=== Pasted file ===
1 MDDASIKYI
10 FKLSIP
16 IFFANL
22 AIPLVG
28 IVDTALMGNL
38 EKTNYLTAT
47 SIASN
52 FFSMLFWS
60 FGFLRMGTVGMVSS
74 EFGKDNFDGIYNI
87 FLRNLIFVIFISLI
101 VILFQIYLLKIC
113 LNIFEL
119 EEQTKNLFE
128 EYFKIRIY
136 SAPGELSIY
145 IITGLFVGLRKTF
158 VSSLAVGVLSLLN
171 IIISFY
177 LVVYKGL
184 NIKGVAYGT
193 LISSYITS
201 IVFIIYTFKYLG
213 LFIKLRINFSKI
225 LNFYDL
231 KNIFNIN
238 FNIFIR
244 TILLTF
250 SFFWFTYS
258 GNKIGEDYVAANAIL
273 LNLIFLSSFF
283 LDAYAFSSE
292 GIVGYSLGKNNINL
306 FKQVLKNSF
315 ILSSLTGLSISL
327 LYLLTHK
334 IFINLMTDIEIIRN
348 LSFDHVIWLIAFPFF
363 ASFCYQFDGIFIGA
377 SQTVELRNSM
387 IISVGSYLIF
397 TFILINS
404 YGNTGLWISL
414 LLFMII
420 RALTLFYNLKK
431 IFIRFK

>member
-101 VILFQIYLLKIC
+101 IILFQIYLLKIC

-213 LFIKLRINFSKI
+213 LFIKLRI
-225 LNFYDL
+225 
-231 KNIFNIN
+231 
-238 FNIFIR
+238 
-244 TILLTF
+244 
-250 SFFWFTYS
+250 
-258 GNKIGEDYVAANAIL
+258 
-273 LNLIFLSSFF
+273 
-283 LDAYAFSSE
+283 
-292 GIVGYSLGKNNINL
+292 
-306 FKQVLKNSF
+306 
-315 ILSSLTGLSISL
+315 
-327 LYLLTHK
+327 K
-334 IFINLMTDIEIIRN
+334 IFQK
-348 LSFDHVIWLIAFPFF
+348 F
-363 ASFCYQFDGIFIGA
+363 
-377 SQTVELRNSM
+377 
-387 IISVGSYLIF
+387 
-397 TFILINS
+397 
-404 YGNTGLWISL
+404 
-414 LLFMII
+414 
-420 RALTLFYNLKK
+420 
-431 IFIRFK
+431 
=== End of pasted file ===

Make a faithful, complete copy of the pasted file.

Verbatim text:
1 MDDASIKYI
10 FKLSIP
16 IFFANL
22 AIPLVG
28 IVDTALMGNL
38 EKTNYLTAT
47 SIASN
52 FFSMLFWS
60 FGFLRMGTVGMVSS
74 EFGKDNFDGIYNI
87 FLRNLIFVIFISLI
101 VILFQIYLLKIC
113 LNIFEL
119 EEQTKNLFE
128 EYFKIRIY
136 SAPGELSIY
145 IITGLFVGLRKTF
158 VSSLAVGVLSLLN
171 IIISFY
177 LVVYKGL
184 NIKGVAYGT
193 LISSYITS
201 IVFIIYTFKYLG
213 LFIKLRINFSKI
225 LNFYDL
231 KNIFNIN
238 FNIFIR
244 TILLTF
250 SFFWFTYS
258 GNKIGEDYVAANAIL
273 LNLIFLSSFF
283 LDAYAFSSE
292 GIVGYSLGKNNINL
306 FKQVLKNSF
315 ILSSLTGLSISL
327 LYLLTHK
334 IFINLMTDIEIIRN
348 LSFDHVIWLIAFPFF
363 ASFCYQFDGIFIGA
377 SQTVELRNSM
387 IISVGSYLIF
397 TFILINS
404 YGNTGLWISL
414 LLFMII
420 RALTLFYNLKK
431 IFIRFK

>member
-101 VILFQIYLLKIC
+101 IILFQIYLLKIC

-213 LFIKLRINFSKI
+213 LFIKLRI
-225 LNFYDL
+225 
-231 KNIFNIN
+231 
-238 FNIFIR
+238 
-244 TILLTF
+244 
-250 SFFWFTYS
+250 
-258 GNKIGEDYVAANAIL
+258 
-273 LNLIFLSSFF
+273 
-283 LDAYAFSSE
+283 
-292 GIVGYSLGKNNINL
+292 
-306 FKQVLKNSF
+306 
-315 ILSSLTGLSISL
+315 
-327 LYLLTHK
+327 K
-334 IFINLMTDIEIIRN
+334 IFQK
-348 LSFDHVIWLIAFPFF
+348 F
-363 ASFCYQFDGIFIGA
+363 
-377 SQTVELRNSM
+377 
-387 IISVGSYLIF
+387 
-397 TFILINS
+397 
-404 YGNTGLWISL
+404 
-414 LLFMII
+414 
-420 RALTLFYNLKK
+420 
-431 IFIRFK
+431 